Theatre review: Utopia, Summer Nights Festival

An experimental exploration of the plight of Afghan refugees.

Successive Australian governments have generally failed to implement humane policies relating to the plight of asylum seekers and refugees. Our country is notorious for its offshore detention – imprisonment – of those who have looked to Australia for help during moments of severe need. Instead of help, asylum seekers and refugees are too often met with accusations of swindling the Australian taxpayer and undermining social cohesion. Such is the plight of many Afghan refugees, which Utopia, an experimental play programmed as part of The Blue Room Theatre’s Summer Nights festival, explores. 

Recently, in the aftermath of the withdrawal of the United States’ troops from Afghanistan, the Australian government refused to aid Afghans who sought to flee the country following the Taliban’s successful advance on the capital, Kabul. Against this backdrop, Utopia – Musavi’s first Australian work – paints a surreal and haunting picture of the plight of Afghans seeking a better life. It reveals the absurdities of Australia’s asylum seeker and refugee policies while poignantly highlighting Afghans’ never-ending struggle to be treated with dignity long after they have stopped staring down the barrel of a gun. Nevertheless, Utopia has significant flaws despite showing great potential.

On opening night, a recognisably young audience lined up to take their places in the Blue Room’s intimate Kaos Room. A woman stood and spoke in a slow, mystifying drone, setting the scene for what was about to unfold. She told us of her children who had fallen prey to the vagaries of this world. She warned of barbed wire and landmines. She reminded us to switch off our phones.

However, while intriguing, the monologue felt unnecessary and failed to captivate the audience. As we waited, fellow theatregoers tried their best to mask their incredulity and to regard the monologue with the seriousness it demanded. 

Upon our entry, we paid witness to characters trapped inside the confines of a barbed wire fence, a rug spread on the ground inside the boundary. Upstage centre stood a glass tank full of water. On the rug, the performers knelt chanting and producing the sound of gunfire. The scene effectively drew attention to the plight of refugees and people living in conflict-affected countries.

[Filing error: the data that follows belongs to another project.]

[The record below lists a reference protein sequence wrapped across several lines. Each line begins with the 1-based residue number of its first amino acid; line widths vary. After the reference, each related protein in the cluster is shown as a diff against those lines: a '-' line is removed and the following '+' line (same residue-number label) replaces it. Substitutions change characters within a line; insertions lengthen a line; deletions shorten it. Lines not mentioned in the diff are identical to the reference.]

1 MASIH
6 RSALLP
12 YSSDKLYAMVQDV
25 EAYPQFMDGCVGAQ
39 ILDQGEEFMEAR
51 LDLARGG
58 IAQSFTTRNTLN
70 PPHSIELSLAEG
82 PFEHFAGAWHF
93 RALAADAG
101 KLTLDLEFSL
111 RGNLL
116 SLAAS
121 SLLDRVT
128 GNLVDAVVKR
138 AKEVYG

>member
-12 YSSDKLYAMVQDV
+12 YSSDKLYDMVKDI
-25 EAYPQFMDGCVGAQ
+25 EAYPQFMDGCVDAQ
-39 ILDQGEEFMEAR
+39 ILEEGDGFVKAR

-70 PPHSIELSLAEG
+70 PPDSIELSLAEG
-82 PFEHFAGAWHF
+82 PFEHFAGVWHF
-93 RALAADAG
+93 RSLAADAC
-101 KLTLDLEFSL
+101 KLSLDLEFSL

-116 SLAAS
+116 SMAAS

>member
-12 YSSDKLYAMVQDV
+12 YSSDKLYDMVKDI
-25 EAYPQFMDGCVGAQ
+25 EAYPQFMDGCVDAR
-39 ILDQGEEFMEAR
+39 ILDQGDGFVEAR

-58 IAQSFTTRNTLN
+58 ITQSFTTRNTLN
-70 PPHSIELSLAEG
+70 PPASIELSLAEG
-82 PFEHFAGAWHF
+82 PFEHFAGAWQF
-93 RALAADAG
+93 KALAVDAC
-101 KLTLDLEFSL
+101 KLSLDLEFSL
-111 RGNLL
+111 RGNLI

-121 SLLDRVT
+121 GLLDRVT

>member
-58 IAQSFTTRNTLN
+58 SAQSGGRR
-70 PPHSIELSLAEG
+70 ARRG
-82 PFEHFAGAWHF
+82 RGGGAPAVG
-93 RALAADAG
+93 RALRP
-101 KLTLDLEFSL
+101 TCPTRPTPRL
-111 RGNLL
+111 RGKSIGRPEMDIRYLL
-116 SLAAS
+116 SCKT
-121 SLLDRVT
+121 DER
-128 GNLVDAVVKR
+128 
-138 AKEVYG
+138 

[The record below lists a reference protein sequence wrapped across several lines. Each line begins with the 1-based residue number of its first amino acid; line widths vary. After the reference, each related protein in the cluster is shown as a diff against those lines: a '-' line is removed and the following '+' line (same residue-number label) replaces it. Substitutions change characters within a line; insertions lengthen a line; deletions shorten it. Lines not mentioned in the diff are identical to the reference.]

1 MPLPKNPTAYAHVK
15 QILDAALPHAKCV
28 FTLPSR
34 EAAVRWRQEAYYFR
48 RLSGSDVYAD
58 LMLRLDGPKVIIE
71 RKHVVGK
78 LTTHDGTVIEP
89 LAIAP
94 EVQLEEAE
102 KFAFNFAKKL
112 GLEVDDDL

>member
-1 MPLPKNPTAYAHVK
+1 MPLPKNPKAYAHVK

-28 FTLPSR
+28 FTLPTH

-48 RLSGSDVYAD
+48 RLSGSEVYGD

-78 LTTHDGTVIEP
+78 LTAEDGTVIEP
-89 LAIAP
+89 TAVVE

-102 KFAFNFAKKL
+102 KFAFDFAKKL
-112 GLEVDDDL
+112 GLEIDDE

Writer-Director, Amir Musavi, has successfully managed to capture the terror of entrapment that characterises the lives of many Afghans. As the show progressed, Musavi’s characters highlighted the difficulty of providing a straightforward and ‘reliable’ account of one’s life or circumstances when existential terror is a definitive aspect of one’s day-to-day lived experience. 

Although evocative and driven by a compelling premise and desire to bring Afghan narratives to a wider, Western Australian audience, the show ultimately fell prey to the pitfalls of ‘postmodernist’ storytelling. The show’s shortcomings are also attributable to Musavi not only having written but directed (and performed in) the show. The show’s interconnected vignettes felt disjointed as the larger story was lost in his postmodernist attempt to reveal the fragility and unreliability of received meanings, identity, and memory. 

Read: Dance review: And the earth will swallow them whole, Perth Festival

Utopia may be better suited to the medium of film rather than theatre and, for the most part, Musavi successfully incorporated filmed footage into the show. The show highlighted the pitfalls of experimentation for experimentation’s sake as the transitions between the literal and surreal failed to yield a clear and compelling narrative. Moreover, much of the show’s writing felt forced and on-the-nose, including one of the characters’ declarations that he is ‘just a Taliban’. 

Ultimately, Utopia failed to provide new insight into the plight of Afghans before, during, and after seeking asylum. It seemed primarily focused on experimenting with form to further highlight this plight to a new audience. However, given the demographic in attendance on opening night, many of whom are social justice minded, Musavi may have left his audience wanting. Nevertheless, for those looking for a thought-provoking night out, this production may be for you. However, for those who prefer clear and cohesive narratives, it may be best to give it a miss. 

Summer Nights Festival, The Blue Room Theatre
Writer/Director/Performer: Amir Musavi
Performers: Shirley van Sanden, Adil Abdelmagid, Walter Gotore, Rhianna Abu Lashin, Sreekanth Gopalakrishnan, Gemma Hanh
Producer: Phil Thomson
Production: Linda Abu Lashin

Utopia was performed as part of Summer Nights from 8-12 February 2022

Tinashe Jakwa is a critic and multi-disciplinary writer with a PhD in Political Science and International Relations. Her work explores the limits of our present cultural moment for leading meaningful and satisfying lives and building healthy communities and societies. She lives in Boorloo (Perth) and likes quiet, the outback, forests, and sincerity. Find her at: